Pirates' Football Voice Ends 30-Year Run

November 12, 2019

By Tim Robinson
Special for Second Half

PINCKNEY — Bob Reason has been the voice of Pinckney High School football and basketball for more than 30 years.

It’s his voice you heard over the public address system, good times and bad, through wins and losses.

He’s always played it down the middle, in the style of public address announcers at Michigan Stadium.

“I get excited when Pinckney scores,” he said in the Pinckney Stadium press box last week. ‘But I don’t want to take away from the athletes.”

Reason, a 1961 Pinckney graduate who moved back to the house he was born and grew up in during the mid-1980s, announced his last football game Oct. 11, Pinckney’s homecoming game.

Fittingly, it was against Dexter, where Reason lived for more than a decade and, with former Dreadnaughts athletic director Al Ritt, helped pass a bond issue in the 1970s that built a stadium now named for Ritt.

At 76, Reason decided it was time to retire.

“I just enjoyed doing it, but at 76, I feel it’s time,” he said.

He’ll still do Pinckney basketball for at least two more seasons. His son, Tom, is the boys coach and grandson Dylan is a junior.

“I’m going to try to sucker him into announcing for the girls program when my daughter is old enough to play,” Tom said, chuckling. “But he wants to sit in the stands, and sometimes it’s nice to sit there and be a grandpa.”

It will be a well-earned retirement for Reason, whose athletic career at Pinckney ended when he tore a knee ligament on the first play of his senior football season.

He became the Pirates public-address announcer after moving back to Pinckney from the Toledo area.

“One of his first games was announcing my brother’s games,” Tom Reason said. “I remember being a rug rat running around the stands. I thought it was pretty neat. When you’re a young one, you think your dad is the coolest dad in the world because his voice is coming out of the press box.

“To this day, my daughters love it. They always go up and visit him and he gives them candy. It’s a neat thing. I’ve been around Pinckney athletics for a long time, and it’s neat to hear his voice.”

Bob Reason has been active in the community too over the last 30-plus years. He’s served on the Pinckney athletic boosters board and spent a quarter-century running Saturday morning basketball programs at Pinckney, including enlisting varsity players as referees.

And it’s the athletes that kept bringing Bob Reason back to the microphone.

Well, that, and a slight bit of chicanery the last couple of years.

“He tried to retire, but I wouldn’t let him,” former Pinckney athletic director Tedd Bradley said.

“I was going to retire five years ago,” Reason said. “(Bradley) said, ‘OK, but we’ll have to find someone, so you have to do it this year. And then the next year, they didn’t find anyone.”

Current AD Brian Wardlow finally bent to Reason’s wishes this year, hiring Pat Allen, who worked the Pirates’ final home game against Jackson this season.

“There were a lot of people there (at homecoming), and people who had been around for decades got to hear one last game,” Wardlow said. “When I was in Pinckney, Bob was our football announcer, too, so he’s the only voice I’ve ever known in football and basketball.”

And, through his years working for Pinckney athletic programs, generations of Pinckney athletes know him and say hello.

“We went to Disney World as a family a few years ago, and three people came up to us. At Disney World,” Tom Reason said. “They come up and say, ‘Hey, Mr. Reason!’ We can’t go anywhere without someone knowing him.”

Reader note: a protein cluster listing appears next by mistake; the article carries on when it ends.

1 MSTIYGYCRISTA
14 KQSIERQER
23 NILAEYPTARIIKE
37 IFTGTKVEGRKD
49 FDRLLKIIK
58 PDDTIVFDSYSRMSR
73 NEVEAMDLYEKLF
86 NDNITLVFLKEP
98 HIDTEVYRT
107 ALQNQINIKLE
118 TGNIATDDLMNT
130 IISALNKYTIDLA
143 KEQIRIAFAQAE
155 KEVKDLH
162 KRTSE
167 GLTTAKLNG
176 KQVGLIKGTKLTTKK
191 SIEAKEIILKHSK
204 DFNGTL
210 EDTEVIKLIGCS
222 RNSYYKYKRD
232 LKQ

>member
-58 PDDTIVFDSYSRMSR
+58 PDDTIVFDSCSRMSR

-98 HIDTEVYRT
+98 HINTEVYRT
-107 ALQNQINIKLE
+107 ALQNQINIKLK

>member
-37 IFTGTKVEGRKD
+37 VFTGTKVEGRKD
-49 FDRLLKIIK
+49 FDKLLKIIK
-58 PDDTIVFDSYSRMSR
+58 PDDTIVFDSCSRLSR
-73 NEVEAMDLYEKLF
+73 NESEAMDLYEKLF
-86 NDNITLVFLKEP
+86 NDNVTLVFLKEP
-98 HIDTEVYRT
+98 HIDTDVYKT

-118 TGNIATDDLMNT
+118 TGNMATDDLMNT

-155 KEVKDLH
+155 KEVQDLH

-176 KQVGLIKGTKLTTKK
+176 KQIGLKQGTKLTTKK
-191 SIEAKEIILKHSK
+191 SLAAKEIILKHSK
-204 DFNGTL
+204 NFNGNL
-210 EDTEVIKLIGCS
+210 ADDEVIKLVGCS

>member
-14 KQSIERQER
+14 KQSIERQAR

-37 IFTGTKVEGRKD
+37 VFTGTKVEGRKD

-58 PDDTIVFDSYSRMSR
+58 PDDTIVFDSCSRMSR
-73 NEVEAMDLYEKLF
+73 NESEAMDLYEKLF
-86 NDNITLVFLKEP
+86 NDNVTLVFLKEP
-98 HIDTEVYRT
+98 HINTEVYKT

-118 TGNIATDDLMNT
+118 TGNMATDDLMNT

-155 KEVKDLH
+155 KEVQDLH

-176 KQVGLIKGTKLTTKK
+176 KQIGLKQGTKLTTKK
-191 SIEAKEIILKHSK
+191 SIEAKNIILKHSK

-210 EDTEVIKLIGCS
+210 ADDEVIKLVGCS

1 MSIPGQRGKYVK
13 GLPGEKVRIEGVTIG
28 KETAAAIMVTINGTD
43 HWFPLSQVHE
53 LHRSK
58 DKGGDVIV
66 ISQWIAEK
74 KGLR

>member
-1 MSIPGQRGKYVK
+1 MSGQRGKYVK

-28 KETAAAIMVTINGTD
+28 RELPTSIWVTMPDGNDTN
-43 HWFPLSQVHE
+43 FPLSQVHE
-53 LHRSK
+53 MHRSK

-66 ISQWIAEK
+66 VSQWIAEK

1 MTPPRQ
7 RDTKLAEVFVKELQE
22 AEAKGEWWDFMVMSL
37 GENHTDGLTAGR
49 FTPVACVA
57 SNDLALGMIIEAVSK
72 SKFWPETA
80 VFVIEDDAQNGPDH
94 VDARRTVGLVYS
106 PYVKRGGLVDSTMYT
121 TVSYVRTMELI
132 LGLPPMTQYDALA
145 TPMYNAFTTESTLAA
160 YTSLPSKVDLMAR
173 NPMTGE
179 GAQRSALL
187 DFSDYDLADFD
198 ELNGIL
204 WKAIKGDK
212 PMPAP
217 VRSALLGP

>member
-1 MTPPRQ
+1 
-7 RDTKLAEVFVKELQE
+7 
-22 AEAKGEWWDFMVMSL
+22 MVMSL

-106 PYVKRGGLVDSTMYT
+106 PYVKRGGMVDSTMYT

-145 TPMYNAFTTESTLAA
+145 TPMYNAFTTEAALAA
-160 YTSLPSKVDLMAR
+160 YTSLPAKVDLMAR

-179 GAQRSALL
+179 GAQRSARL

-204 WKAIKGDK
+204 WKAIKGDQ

Bob Reason said part of the impetus toward retirement was his eyesight, which had been slowly failing due to cataracts the last couple of years. He credits his longtime spotter in the press box, Linda Lambert, with helping him credit the right athletes at the right time.

“Some of the teams that have played have white jerseys with white numbers outlined in black, and it’s hard to see the numbers,” he said. “I could not have done the games the last two years without her.”

The man in the PA booth, so calm with his delivery, is a Pinckney Pirate through and through.

Take the 1989 season, for example.

The Pirates had made the playoffs with an 8-1 record and had drawn a home game with East Grand Rapids in the first round. Below the “Welcome to Pinckney” sign outside of town, he and some co-conspirators hung a sign that said, “Welcome, East Grand Rapids. We’ve been waiting for you.”

East Grand Rapids won the game, 37-30 on a touchdown in the final minutes, and Reason went to Flint to see the Pioneers play Oxford in the next round.

“I had a Pinckney hat on,” Reason said, “and a guy from East Grand Rapids saw my hat and talked to me about the sign.”

The gentleman, as it turned out, was more than a little chapped about the sign.

“I said, ‘We just wanted to welcome you,’” Reason said, laughing at the memory.

After all these years, he said, the games and players all roll together in memory, but the lure of high school sports remains.

“I still think high school athletes give all they’ve got,” Reason said, “every game they play, regardless of position. Athletics is not just about winning. It’s about learning to play with your teammates, developing your skills, trying to be the best you can be and learning life lessons. I think one of the most important things high school athletics gives all of our kids is never to give up. Regardless of what happens in your life, there’s tomorrow, and never give up. Keep trying and keep working, and I think that carries forward into life itself.”

“He’s always super-complimentary about every kid who’s out there trying,” said Wardlow, who grew up in Pinckney and has been employed by the school district since 2002. “It’s important in a community like Pinckney to have that guy you can always count on, and the community knows what it’s going to get.”

Reason said he’s not going anywhere.

“I don’t have any interest in moving,” he said. “I talked about moving to Florida once. I said to my kids, ‘Do any of you want to buy the house? I’ll sell it for $500,000.’ I was joking, of course, and they said, ‘No, Dad. It’s too much. We’ll give you a dollar.’”

So Bob and his wife, Dorothy, are staying in Pinckney.

“The football team gave me a cushioned seat for the stands,” he said. ‘I’ll go to the home games. I love it. I like to watch the band play at halftime.”

Bradley, who retired in 2015, looks forward to attending games with his friend next fall.